Unsolved Murder of The Black Dahlia
The Black Dahlia
The Black Dahlia murder has gone unsolved for over 65 years. It is still talked about among the ranks of police investigators to this day. It is a crime that is talked about and examined time after time. Who was this woman who became known as the Black Dahlia? Who could have done this terrible crime? The backdrop of this murder is set in California in the late 1940s. There has been much said and written about this case. There have even been some film adaptations of this infamous crime.
Elizabeth Short was born in Massachusetts on July 29, 1924 and was the third of five girls. Her father in 1930 committed suicide by jumping off a bridge but was later to be found alive. For health reasons at the age of 16 she would live the winter months in Florida and she did so for three years. At 19 she went to live with her father in Vallejo, California where he worked in the naval shipyard. Later the two moved to Los Angeles but Elizabeth argued with her father so she moved out and struck out on her own. She ended up in Santa Barbara and in September 1943 she had a run in with the law for underage drinking. Because of her age she was sent back to Medford were he mother was living. Over the next few years she would go between Massachusetts and Florida working as a waitress. In Florida she met Major Matthew M. Gordon Jr. and supposedly he asked her to marry him in a letter that he had sent her. She would tell people that they had married and that she had a baby but lost the it. Major Gordon died in a plane crash and was found out that he had never married Elizabeth Short. This seems to be a theme that runs through Shorts life, of stretching the truth or just downright lying. This would later come back to haunt her since investigators where always trying to figure out who she really was and what the truth was.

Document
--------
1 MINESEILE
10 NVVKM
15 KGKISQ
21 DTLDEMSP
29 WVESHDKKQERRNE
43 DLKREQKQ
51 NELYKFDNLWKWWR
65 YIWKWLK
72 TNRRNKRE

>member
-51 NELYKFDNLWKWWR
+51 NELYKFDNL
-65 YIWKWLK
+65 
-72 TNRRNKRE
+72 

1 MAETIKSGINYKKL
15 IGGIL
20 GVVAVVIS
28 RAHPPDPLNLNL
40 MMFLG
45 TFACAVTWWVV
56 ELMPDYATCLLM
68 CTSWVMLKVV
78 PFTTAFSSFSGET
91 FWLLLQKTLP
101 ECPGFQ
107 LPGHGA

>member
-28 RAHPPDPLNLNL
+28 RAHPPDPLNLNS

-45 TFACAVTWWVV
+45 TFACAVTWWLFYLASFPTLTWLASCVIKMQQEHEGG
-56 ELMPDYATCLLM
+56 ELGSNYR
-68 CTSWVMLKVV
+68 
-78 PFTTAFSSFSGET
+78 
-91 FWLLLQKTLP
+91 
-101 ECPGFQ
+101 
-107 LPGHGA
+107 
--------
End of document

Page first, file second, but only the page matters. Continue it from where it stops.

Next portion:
After the death of Major Gordon Jr.in July of 1946, Elizabeth moved back to southern California to see a former boyfriend Lt Fickling. For the six months prior to her death, she remained in Southern California hopping from one place to the next. This too would make it hard for investigators to find reliable information about her since she never stayed anywhere long enough for people to get to know her. It also seemed she preferred to run around with different people each night and never really made any close friends. Elizabeth had the reputation as a party girl who lazed around all day and went out every night.
The Murder of the Black Dahlia
Elizabeth Short’s body was found on January 15, 1947, in a vacant lot in Leimert Park in Los Angeles. The condition of her body was horrific. It had been severely mutilated, drained of blood and cut in half. Her face was slashed from the corners of her mouth towards her ears. Her body was posed with her hands over her head and her elbows bent at right angles. There were rope burns on her wrists and ankles either to subdue her and or possibly torture her. It was also said that her body was wiped clean, with very little blood at the crime scene. It also appeared that she had been sodomized and her sexual organs abused but she had not been raped. There was no sperm present on the body and most of the damage appeared to have been done post mortem. The coroner also noted that her stomach contents contained human feces. The site where her body was found was just a dumping ground for the body after her murder. The actually killing took place elsewhere. Where this was done the perpetrator would need privacy to carry out his gruesome act.
The police investigation was intensive and time consuming. Because of Elizabeth’s social life and moving around investigators had a lot of ground to cover and people to talk too. There was no stone left unturned and after all the work police had very little to go with. The week leading up to her murder remained a mystery with very little information coming forth about that time. Ten days after her body was discovered, her purse and a shoe were found in a dumpster at 1819th E. 25th street, several miles from the crime scene. A package arrived at an LA newspaper the Examiner nine days after Elizabeth's death. It reeked of the gasoline possible to destroy any evidence like fingerprints from the envelope. Inside the package were some of Elizabeth’s belongings, including her birth certificate, social security card, Matt Gordon's obituary, and an address book. The address book contained the names of 75 men, which police quickly tracked them down. They told investigators a similar story that they’d met Elizabeth on the street or in a nightclub. There would be 13 letters from the killer sent the police and the media. These letters are no longer to be found.